#11 Break Points

 2012 U.S. Open Analytics 

 Men Return Games Won Winning  % = 20.8% 

 Women Return Games Won Winning % = 35.9% 

Return Games WonTotalsWinning %
Men 953 / 4,56220.8%
Women 926 / 2,57335.9%

13 women won at least 50% of their return games.

No male player won 50% of his service games.

Novak Djokovic – The Leader

This is where you get a look into the engine room of the superb Serb. He is head and shoulders above the field in this critical area and showcases why he is one of the elite players in the world. Novak won an incredible  45.4% (45/99) of his return games which was around nine percent higher than Andy Murray for the tournament who ended up winning 36.5% (45/123).

Also factor in that the average is 20.8% and Djokovic rocks 45.4% = 100%+ better than the field. That’s absurd.

Men – Tournament Leaders

Women Tournament Leaders

 Rafael Nadal @ Roland Garros 

The biggest point in any game is the last one and this is where Nadal has reigned supreme at the French Open.

Nadal has converted 53% (338 of 671) of his break points on the biggest stage which is 8% higher than his career average. Opponents have only converted 31% (105 of 353) of their break points which gives the Spaniard a massive advantage of over 20% in this critical area.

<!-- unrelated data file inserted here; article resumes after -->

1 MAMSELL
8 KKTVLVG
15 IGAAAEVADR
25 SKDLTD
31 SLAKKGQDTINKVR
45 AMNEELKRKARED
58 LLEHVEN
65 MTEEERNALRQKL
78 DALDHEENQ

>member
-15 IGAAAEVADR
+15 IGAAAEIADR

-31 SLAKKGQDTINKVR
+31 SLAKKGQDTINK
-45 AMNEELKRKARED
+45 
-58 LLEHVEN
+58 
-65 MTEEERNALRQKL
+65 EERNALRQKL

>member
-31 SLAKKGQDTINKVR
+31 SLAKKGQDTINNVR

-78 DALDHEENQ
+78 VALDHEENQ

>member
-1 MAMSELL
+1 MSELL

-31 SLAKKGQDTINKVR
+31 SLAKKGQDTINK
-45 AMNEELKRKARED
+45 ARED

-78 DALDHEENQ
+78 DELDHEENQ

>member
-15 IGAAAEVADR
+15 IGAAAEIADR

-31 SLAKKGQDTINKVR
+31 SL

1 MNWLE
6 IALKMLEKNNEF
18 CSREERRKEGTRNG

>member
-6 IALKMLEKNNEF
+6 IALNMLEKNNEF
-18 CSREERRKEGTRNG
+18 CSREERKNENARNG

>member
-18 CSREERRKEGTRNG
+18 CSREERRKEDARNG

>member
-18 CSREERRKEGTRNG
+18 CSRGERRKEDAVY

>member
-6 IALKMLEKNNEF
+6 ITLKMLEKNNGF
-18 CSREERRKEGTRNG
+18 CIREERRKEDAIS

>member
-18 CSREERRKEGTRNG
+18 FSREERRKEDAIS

In 2005 in the quarters Nadal held David Ferrer to 2/12 break point chances; Roger Federer to 1/17 in the 2007 final; Soderling to 0/8 in the 2010 final and held Andy Murray to 3/18 in the 2011 semi-final.

Getting to break point against Nadal in Paris is one story – converting it is like playing a whole new sport. In all seven finals combined Nadal got broken even less at 26% (20/78), including a ridiculous 8/53 (15%) in his first five finals.

 2012 Rome Final: Rafael Nadal def. Novak Djokovic 7-5, 6-3 

The toughest point to win in tennis has once again become break point on Rafael Nadal’s serve.

Nadal saved six of seven break points to defeat Novak Djokovic 7-5, 6-3 to win his sixth Internazionali BNL d’Italia Masters title. It is one thing to get to break point against Nadal on clay – it’s an entirely different proposition to convert it.